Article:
Don King: On Kilimanjaro

f32876c1-ffc6-470e-93b5-7962fbe56413.jpg

By: Sheryl Wilde
Step.
Stop.
Breathe.
Step.
Stop.
Breathe.
It was like living in a barbeque pit for 9 days – a barbeque pit measuring more than 24 miles across. Ash filled the air – burned the nostrils, the lungs. And the dust. A storm cloud of dust and ash rose on the 50-mile-an-hour winds, relentlessly whipping everything in its path.
It was 20 degrees below zero on that first day – and the air on Kilimanjaro was already getting thin.
Breathe.
“We had a long list of reasons why climbing Kilimanjaro didn’t make sense at all,” says Don King. “We were too old. It was too dangerous. It was too scary. There were many who didn’t think it was possible.”
At 19,341 feet, Mount Kilimanjaro’s summit stands in austere grandeur against the Tanzanian sky, claiming its birthright as the highest mountain in Africa. Some 35,000 people attempt to climb the mountain, also known as “The House of God”, each year. Roughly 45% are successful.*
“We started at 7,000 feet. It took us 6 days of hiking very slowly – very, very slowly– to get to base camp at 15,500 feet. If we would have hiked too fast, our bodies would have shut down due to the changes in altitude. Each night at dinner, we passed around the oxygen meter to track how well our bodies were acclimating to the changes in elevation.
“Altitude is the great equalizer. Being able to walk, to talk, to think clearly, to breathe – these are things we take for granted. At 15,000 feet, it takes twice as long to do anything. At 19,000 feet, you struggle just to put two coherent thoughts together. It’s ‘take one step, stop, take a breath … take one step, stop, take a breath.’
“When we reached the top – WOW! None of us could believe we’d made it. We felt so blessed to be there.
“Then, as we stood at the top of Mount Kilimanjaro, we looked down and realized we had 15,000 feet of downhill to do in two days.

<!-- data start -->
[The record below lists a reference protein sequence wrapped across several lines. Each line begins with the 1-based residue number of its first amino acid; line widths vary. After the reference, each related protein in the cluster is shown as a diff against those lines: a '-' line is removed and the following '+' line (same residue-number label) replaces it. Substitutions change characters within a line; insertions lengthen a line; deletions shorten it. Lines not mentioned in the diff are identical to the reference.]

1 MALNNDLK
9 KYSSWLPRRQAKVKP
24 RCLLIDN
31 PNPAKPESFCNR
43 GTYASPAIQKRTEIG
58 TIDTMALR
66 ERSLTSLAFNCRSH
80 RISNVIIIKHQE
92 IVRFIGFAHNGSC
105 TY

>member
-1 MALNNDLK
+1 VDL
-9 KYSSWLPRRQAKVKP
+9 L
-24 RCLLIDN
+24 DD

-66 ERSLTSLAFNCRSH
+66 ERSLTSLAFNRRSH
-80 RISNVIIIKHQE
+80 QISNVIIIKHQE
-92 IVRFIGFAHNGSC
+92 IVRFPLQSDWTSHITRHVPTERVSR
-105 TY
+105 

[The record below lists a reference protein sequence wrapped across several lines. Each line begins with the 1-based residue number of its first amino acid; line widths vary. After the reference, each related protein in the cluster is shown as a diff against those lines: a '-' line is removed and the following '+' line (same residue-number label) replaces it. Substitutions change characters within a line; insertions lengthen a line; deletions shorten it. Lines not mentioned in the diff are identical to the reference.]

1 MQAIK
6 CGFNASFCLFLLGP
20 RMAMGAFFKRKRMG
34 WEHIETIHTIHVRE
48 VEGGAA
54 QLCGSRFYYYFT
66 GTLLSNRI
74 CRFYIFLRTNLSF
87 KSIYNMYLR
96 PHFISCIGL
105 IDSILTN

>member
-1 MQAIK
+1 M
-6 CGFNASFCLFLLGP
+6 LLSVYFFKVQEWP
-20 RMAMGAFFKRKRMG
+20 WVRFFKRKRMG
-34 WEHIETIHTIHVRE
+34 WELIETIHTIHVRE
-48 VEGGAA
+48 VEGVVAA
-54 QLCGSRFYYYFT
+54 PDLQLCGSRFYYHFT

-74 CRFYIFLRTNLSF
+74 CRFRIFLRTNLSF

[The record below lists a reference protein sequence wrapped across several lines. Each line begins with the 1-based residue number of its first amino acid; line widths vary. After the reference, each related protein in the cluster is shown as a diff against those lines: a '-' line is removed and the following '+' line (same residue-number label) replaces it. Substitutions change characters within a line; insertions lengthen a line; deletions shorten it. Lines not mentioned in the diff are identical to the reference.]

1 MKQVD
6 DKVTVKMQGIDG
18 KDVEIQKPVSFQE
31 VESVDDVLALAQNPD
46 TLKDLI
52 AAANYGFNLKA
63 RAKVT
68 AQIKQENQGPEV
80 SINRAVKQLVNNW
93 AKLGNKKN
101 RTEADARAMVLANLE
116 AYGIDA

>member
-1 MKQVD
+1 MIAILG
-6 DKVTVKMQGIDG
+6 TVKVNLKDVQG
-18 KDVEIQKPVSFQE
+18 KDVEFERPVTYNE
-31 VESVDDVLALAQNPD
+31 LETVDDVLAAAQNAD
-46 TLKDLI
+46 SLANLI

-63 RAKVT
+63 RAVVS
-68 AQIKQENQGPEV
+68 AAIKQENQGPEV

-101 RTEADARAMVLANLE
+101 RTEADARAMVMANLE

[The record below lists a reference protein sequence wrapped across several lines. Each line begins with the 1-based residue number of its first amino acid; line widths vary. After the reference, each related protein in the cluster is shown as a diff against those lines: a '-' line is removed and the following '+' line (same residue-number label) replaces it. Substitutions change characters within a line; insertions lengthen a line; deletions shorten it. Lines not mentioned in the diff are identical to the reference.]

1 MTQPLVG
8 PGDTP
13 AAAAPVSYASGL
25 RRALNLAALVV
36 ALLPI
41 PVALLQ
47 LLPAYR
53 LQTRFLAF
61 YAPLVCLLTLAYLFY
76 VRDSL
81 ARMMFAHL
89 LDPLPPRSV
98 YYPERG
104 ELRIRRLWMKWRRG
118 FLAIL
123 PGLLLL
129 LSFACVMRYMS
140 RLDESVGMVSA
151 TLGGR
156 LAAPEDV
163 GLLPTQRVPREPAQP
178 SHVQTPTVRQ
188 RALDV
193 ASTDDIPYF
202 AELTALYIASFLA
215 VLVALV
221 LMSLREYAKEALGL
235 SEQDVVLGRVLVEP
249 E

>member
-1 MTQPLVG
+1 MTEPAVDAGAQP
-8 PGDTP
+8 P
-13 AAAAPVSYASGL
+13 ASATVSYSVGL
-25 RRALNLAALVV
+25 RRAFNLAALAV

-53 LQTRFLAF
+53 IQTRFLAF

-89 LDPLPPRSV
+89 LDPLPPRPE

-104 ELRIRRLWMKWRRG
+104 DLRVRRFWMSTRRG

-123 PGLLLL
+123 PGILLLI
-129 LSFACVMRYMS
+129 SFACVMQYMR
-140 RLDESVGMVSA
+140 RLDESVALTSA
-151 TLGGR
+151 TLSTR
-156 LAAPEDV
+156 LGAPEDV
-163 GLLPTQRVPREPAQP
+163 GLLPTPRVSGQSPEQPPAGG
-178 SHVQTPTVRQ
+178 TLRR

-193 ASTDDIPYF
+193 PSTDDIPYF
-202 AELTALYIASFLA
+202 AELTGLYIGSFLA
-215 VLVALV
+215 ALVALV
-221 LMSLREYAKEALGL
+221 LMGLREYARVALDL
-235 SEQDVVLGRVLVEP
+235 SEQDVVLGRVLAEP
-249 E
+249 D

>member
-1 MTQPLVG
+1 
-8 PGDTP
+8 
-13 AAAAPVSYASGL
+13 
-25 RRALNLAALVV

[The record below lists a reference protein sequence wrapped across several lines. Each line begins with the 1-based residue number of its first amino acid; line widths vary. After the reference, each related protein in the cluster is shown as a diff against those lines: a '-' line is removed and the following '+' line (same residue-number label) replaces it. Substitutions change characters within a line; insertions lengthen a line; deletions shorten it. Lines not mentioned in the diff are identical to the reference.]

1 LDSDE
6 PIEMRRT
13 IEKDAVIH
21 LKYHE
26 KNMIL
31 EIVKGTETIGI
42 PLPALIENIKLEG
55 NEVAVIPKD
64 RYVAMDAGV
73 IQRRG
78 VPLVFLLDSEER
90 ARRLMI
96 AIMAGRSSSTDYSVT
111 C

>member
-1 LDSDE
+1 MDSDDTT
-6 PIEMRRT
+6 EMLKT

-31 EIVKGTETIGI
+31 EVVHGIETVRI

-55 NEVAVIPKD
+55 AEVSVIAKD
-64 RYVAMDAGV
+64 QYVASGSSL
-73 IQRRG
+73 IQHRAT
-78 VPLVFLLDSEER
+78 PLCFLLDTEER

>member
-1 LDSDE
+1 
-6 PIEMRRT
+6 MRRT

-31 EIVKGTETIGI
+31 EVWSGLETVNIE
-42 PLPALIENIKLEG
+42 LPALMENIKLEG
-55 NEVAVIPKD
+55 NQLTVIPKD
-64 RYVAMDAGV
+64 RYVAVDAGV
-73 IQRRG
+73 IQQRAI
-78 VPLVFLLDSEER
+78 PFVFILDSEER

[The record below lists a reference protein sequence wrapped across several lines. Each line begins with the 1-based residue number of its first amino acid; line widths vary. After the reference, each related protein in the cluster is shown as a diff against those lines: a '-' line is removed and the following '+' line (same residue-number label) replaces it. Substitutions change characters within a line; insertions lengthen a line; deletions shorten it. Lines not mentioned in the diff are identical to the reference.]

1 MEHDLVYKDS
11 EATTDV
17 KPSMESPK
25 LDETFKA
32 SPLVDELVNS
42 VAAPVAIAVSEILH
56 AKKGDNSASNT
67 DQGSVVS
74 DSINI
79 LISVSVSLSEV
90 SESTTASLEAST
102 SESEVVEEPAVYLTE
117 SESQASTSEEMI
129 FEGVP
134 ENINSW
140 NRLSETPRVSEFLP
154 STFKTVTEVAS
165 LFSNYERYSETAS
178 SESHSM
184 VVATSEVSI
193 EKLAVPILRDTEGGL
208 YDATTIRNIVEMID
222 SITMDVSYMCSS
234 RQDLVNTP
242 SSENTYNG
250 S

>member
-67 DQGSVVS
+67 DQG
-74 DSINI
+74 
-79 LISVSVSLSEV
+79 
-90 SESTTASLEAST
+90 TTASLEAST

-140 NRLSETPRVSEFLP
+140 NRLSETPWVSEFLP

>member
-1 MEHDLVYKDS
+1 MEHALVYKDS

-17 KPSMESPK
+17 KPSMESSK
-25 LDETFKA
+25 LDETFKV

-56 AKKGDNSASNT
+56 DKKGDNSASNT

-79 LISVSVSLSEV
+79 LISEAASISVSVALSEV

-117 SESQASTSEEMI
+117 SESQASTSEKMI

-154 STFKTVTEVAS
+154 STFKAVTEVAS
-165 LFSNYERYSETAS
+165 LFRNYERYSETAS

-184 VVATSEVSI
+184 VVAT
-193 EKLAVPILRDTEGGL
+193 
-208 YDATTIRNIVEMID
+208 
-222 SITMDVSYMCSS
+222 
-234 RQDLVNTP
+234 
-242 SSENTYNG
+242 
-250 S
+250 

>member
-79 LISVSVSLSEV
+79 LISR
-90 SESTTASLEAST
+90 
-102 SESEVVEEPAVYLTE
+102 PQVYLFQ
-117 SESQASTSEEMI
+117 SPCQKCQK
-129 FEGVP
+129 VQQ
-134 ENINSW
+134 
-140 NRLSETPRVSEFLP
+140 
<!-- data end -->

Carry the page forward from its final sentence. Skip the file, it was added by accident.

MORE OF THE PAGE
“As we started back down the mountain, one of my friends started to move too quickly. He walked 25 feet too quickly. He lost all coherency. He didn’t know up from down. He couldn’t move his legs. His body and mind shut down. The guides scooped him up and did a power slide downhill from 19,000 feet to 15,000. Thankfully, he recovered fully.
“It’s amazing what you can do when you just take one slow step after another. We all feel blessed to have done this.”
Pushing himself, and others, beyond perceived limits is nothing new to Don. Known as Pastor Don to our Mountain Shadows community, he is the leader of the Beyond Limits ministry, an adaptive worship service for persons with special needs.
“Our residents had been attending Mission Hills Church for several years,” says Fred Lindahl, Development Director. “Now they hold the Beyond Limits service in the Mary Triplett Park on the Mountain Shadows campus – and it’s a HUGE success!”
“I was at Gateway Church before Mission Hills,” says Don. “The Mountain Shadows folks went there. I was drawn to the group. I sat amongst them as part of the gang. Little did I know I was destined to be a part of their lives so many years down the road.
“Now, each Sunday, we meet in the park at Mountain Shadows and have our own church service for everyone. Everyone gets involved, especially the residents: Heidi sings, “I Can Only Imagine.” Brian sings, “Give Me Jesus.” And Debbie sings and signs both songs. Chris recites The Lord’s Prayer. John is in charge of counting how many people are there. He’s so excited to have a job.